Faced with the prospect of more mainstream competitors going after their clients, Bermuda's original excess liability companies have responded with an aggressive strategy of directly pursuing business outside of the island. Ahmed ElAmin reports.
The three companies ACE Ltd, EXEL Ltd and the smaller Starr Excess Liability Insurance Co, Ltd, have been notably successful at providing the high levels of excess liability insurance the world's largest companies needed and for a time could not buy elsewhere. More recently, however, the trend of business worldwide has meant increased competition for fewer clients with larger and more sophisticated needs.
ACE and EXEL have taken a traditional tack in response - diversification by product line and globally, either through acquisition or by growth. Meanwhile, Starr Excess, a keen competitor with ACE and EXEL which was taken under the protective wing of giant American International Group Inc. (AIG) in a buyout earlier this year, is to remain a specialist.
The problem facing all three companies, says Starr Excess vice president of excess casualty, David Perez, is getting business to Bermuda in the first place. Business is not flowing into the island at the same pace as it used to, he explains. The companies, therefore, have to figure out how to expand their distribution.
"A lot of business that was once considered traditional Bermuda market business is now mainstream," Mr Perez says. "Many more companies feel that they can write it with lower prices and broader coverage and they can do it successfully in the long run. This change in underwriting focus in the global markets has impacted the Bermuda markets to such an extent that the trend over the last few years has been a focus not on the integrity of the core lines but rather on the strength of the diversity that is offered to the insured when they come to Bermuda - the ability to solve many of their problems in a single shot."
Starr's distribution problem was essentially solved when AIG bought up the remaining 76% of the shares it did not already own. Changing incorporation to Delaware from Bermuda is another part of the strategy. It means that clients can now access Starr Excess directly from the US, while the company plans to continue as a leading excess carrier in Bermuda. It will maintain an operation in London, the exact status of which will depend on regulatory authority, and a subsidiary in Dublin. Further details of the company's future structure had yet to be announced.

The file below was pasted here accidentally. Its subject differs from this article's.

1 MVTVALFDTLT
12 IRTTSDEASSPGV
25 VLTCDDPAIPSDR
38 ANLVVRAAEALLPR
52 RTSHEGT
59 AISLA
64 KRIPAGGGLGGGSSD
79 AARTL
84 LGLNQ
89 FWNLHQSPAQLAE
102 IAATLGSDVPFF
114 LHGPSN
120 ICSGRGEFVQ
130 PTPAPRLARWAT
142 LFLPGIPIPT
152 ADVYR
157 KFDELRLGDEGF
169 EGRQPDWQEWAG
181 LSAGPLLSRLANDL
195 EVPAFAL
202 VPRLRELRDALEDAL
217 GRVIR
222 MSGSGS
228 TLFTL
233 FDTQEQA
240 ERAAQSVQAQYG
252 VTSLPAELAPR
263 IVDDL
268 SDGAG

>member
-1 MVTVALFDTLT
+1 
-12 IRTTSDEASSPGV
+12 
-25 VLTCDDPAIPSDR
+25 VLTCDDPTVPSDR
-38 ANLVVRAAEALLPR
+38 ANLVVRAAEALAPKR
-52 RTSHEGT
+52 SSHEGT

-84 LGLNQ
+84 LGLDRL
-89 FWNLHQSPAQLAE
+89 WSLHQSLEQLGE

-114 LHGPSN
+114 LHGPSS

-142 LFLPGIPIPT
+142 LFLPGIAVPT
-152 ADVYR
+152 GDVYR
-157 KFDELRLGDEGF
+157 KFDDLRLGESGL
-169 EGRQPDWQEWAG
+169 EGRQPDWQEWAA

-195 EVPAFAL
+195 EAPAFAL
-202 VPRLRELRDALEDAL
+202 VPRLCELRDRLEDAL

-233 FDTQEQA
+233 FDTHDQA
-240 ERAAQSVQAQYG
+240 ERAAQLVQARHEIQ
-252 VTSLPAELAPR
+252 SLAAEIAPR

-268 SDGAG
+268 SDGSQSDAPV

David Perez says the company will leverage AIG's financial strength and technical expertise to expand its global reach. New products are being rolled out within the company's core lines, long term excess casualty, and excess directors' and officers' coverage. It is development of the business by increments, rather than by diversification. Mr Perez reads the Bermuda market as evolving in response to the increased global competition.
Mr Perez says Starr plans on taking a different approach by remaining firmly within its niche, since AIG is already well diversified. Starr Excess has continued to grow since it was formed with private capital in 1993. Assets have increased by 23% to $656.4 million at the end of 1997 while liabilities increased by 29% to $348.6 million. Premiums written peaked at about $110 million in the 1996 financial year before falling about 14% to $94.3 million in 1997.
"Starr has not taken the path of diversification for a few reasons," Mr Perez explains. "It is difficult to find opportunities to diversify. A lot of business is under stress. It is tough to find a product line that would give you adequate return for the exposure you are going to take on. However, there is a continuing need for long term excess casualty insurance coverage and excess D&O coverage. We see Starr continuing as a very high net line excess player for an excess coverage niche within the AIG group."
EXEL buys Mid Ocean
Meanwhile ACE and EXEL took the path of acquiring companies to expand their product lines and their global reach. That battle for primacy came to a head in March when EXEL made an agreed offer of $2.2 billion in stock for the 75% it did not already own of property reinsurer Mid Ocean Ltd. Just over a week later, ACE announced it was buying privately owned property catastrophe reinsurer, CAT Ltd for $711 million in cash. Reportedly ACE was vying for the larger prize of Mid Ocean but was beaten out by EXEL, a suggestion on which ACE chairman, president, and chief executive officer Brian Duperreault declines to comment.
When complete, the Mid Ocean buyout will boost EXEL to powerhouse status with $8 billion in market capital, making it one of the 20 largest US-listed property/casualty insurance companies. EXEL president and chief executive officer Brian O'Hara says insurers will have to grow as consolidation and globalisation occurs in other industries. There will be fewer clients to go around and they will be much bigger with larger and more sophisticated needs.
Mr O'Hara says EXEL is on the lookout for more acquisitions in the US and especially in Europe, where it has a long established subsidiary in Dublin. EXEL will also boost its presence at Lloyd's through Mid Ocean's managing agency, The Brockbank Group, and its underwriting participation on Lloyd's syndicates. "With size being increasingly important, scale is necessary to compete," he comments. "Consolidation is going on at an ever increasing rate. There won't be any room at the table for small or medium sized companies."